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Ballot to test associate voting rights

ICE Members and Fellows could receive ballot papers as soon March to decide whether Associate Members can become corporate, voting members of the Institution.

Council approved the proposals put forward by the Integration Working Party for associate members to have voting rights 'with safeguards' and that the bylaws should be rewritten. This requires a two thirds majority in the ballot before the changes can be put to the Privy Council to allow the ICE's Charter to be ammended.

Integration working party chairman Joe Dwyer said the decision was one of the most important the ICE would ever take.

'We have to decide whether the ICE wishes to start the millennium effectively disenfranchising a professionally qualified part of the membership, ' he said.

'Giving Associate Members voting rights will allow them to play their part in the Institution. It will allow us to disband BIET as a separate organisation and integrate its members fully.'

ICE is committed though its routes to membership to increasing the number of associate members. It expects the principal growth in membership in the future to be in the AM IEng class, attracting civil engineers who have taken a three year degree course but joined employers who give them no support in further study while they gain qualifying experience.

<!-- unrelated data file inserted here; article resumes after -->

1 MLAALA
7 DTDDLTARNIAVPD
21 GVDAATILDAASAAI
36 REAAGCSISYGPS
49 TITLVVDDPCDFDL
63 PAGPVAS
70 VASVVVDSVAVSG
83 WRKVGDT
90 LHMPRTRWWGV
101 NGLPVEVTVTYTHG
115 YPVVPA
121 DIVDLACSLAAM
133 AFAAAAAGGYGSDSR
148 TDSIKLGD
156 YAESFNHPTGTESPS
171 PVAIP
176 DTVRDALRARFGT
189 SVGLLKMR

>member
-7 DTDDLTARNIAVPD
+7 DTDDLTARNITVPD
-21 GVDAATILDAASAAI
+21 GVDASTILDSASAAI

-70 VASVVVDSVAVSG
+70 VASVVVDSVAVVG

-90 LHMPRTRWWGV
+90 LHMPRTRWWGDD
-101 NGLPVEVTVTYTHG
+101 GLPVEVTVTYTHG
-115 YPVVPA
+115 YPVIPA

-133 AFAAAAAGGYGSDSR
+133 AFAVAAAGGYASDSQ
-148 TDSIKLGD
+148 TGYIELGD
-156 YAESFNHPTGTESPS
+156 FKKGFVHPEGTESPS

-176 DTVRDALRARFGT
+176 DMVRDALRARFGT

Dwyer said there was little chance of associate members ever achieving a majority either on the ICE roll or in Council. 'We should not worry if they could attain a majority, because we are already committed, through new routes to membership, to regard them as first class, not second class members, ' said his paper to Council.

The proportion of AMICE members is expected to rise from 8% to 28%, he said, making associate members a significant minority but never a majority of the ICE.

The bylaw changes proposed do include safeguards on Council votes which would require a majority of Fellows and Members to be present. And while associate members could become ICE vice presidents, only Fellows and Members could become Institution President.

David Orr expressed concern that it would be hard to secure the two thirds majority for the changes as many people were unhappy at associate members becoming corporate members as it gives the impression that associate membership is equivalent to membership.

Dwyer said he believed there was confusion over what corporate membership meant. Corporate membership simply means the right to vote on the affairs of the ICE, he reiterated.

Scott Steadman said that the ICE must look forward to the new review process. for AMICE. 'It is highly rigorous and it is ridiculous that associate members should not be allowed to participate in Institution affairs.'

The President agreed. 'I am totally in support of the changes, ' he said.

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